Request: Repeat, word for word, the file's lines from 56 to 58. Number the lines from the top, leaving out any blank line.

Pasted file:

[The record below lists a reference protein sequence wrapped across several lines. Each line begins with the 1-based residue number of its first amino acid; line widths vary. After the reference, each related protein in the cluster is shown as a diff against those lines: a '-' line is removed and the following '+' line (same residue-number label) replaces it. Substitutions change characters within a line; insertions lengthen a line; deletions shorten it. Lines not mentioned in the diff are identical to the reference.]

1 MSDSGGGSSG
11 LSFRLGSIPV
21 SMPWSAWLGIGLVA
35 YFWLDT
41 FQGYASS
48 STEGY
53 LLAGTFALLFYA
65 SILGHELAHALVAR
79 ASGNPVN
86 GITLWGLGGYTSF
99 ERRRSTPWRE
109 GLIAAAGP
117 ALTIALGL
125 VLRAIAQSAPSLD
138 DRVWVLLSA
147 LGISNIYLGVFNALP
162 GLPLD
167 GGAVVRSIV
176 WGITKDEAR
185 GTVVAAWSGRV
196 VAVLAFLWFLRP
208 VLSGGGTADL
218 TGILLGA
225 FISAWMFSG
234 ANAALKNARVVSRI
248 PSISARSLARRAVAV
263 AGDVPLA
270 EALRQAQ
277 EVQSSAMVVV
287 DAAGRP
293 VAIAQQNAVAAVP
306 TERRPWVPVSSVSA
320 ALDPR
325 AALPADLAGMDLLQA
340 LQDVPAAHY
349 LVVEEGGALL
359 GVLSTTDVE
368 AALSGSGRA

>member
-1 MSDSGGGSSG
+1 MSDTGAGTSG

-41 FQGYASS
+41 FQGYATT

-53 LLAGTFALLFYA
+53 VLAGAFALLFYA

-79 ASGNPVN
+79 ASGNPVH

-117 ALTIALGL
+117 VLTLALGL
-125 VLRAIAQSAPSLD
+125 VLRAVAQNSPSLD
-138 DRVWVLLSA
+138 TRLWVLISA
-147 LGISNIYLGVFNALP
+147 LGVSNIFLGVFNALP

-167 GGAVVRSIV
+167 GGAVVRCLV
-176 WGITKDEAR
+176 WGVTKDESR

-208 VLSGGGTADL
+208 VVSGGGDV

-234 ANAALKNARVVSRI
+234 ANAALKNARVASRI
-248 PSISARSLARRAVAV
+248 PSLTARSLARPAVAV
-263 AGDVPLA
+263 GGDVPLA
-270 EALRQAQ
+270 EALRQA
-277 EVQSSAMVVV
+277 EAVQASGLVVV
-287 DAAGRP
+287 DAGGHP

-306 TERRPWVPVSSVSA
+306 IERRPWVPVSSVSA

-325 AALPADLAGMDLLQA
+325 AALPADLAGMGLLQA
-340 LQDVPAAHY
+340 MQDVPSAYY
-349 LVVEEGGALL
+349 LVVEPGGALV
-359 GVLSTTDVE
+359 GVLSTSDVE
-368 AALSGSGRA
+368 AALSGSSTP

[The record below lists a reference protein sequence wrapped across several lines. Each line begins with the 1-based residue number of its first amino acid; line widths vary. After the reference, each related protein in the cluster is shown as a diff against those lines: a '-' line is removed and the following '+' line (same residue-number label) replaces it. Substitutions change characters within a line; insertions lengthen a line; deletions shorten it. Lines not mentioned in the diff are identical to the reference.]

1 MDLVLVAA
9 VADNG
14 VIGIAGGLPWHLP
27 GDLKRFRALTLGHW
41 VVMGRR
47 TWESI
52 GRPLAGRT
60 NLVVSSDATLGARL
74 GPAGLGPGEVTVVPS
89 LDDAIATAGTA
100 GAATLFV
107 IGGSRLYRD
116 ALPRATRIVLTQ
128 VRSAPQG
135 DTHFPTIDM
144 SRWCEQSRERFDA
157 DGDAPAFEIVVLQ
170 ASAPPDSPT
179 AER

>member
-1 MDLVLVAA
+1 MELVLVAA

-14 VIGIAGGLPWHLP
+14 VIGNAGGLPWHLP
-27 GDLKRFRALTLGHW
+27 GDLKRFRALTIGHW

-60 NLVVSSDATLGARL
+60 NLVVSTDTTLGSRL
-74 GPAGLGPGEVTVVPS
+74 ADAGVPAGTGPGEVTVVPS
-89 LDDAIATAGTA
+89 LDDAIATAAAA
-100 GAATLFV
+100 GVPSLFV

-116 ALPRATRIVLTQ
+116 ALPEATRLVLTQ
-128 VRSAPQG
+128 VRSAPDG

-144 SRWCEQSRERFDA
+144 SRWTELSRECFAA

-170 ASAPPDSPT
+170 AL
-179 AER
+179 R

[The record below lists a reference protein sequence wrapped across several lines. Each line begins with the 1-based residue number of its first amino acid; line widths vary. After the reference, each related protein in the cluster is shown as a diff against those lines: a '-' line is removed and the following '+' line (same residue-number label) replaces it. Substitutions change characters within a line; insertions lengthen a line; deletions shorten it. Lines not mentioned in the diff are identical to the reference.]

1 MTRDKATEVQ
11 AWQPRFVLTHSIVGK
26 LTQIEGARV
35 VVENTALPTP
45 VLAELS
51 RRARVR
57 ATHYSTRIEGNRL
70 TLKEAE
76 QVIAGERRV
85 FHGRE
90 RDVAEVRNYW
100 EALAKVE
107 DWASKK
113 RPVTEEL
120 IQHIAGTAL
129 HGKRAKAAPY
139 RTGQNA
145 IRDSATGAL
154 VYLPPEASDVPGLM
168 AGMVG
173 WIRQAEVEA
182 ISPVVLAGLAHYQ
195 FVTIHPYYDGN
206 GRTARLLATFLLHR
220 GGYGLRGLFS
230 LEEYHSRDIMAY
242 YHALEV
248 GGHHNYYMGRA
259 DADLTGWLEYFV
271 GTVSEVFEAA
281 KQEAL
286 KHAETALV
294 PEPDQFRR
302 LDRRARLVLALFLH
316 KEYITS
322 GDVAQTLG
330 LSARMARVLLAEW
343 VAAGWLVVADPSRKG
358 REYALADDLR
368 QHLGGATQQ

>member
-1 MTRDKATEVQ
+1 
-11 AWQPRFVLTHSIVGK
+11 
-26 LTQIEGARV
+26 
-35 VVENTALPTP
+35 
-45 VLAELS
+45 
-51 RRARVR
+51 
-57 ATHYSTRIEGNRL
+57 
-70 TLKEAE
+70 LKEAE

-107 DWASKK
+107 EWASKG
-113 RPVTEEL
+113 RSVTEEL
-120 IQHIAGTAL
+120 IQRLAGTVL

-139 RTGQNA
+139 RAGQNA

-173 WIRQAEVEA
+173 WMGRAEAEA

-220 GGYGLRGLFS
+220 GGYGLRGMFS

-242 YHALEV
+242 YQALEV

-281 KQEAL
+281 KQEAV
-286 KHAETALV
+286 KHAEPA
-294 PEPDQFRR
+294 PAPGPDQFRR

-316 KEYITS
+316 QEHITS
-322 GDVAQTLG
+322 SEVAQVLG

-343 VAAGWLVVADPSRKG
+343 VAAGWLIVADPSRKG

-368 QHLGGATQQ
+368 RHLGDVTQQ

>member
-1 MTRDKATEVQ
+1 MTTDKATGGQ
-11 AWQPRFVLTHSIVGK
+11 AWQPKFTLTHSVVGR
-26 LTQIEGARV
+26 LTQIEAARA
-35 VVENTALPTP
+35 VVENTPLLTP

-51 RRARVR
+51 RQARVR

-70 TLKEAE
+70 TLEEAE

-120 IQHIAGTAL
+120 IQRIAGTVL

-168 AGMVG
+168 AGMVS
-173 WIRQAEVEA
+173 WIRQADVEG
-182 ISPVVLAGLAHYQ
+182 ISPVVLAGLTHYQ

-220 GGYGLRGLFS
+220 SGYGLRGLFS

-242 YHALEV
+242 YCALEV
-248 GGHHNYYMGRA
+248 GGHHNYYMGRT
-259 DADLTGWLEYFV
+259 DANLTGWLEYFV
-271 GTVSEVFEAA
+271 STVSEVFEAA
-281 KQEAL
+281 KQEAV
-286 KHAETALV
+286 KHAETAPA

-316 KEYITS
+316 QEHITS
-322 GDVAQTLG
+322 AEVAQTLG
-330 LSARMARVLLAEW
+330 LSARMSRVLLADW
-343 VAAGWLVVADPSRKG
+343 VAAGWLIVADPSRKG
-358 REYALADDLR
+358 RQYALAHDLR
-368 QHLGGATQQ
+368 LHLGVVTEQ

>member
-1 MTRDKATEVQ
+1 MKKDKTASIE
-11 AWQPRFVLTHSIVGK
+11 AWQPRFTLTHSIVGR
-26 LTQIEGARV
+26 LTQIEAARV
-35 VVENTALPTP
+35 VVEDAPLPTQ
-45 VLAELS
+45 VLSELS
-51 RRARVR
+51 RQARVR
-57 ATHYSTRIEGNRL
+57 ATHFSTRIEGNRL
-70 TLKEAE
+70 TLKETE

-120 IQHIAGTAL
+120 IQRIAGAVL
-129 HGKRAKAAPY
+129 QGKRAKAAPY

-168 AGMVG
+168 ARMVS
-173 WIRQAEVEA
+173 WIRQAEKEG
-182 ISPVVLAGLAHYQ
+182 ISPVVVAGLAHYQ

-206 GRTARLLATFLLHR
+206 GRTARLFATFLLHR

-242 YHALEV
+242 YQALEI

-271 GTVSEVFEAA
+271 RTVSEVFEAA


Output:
+147 LGVSNIFLGVFNALP

-167 GGAVVRSIV
+167 GGAVVRCLV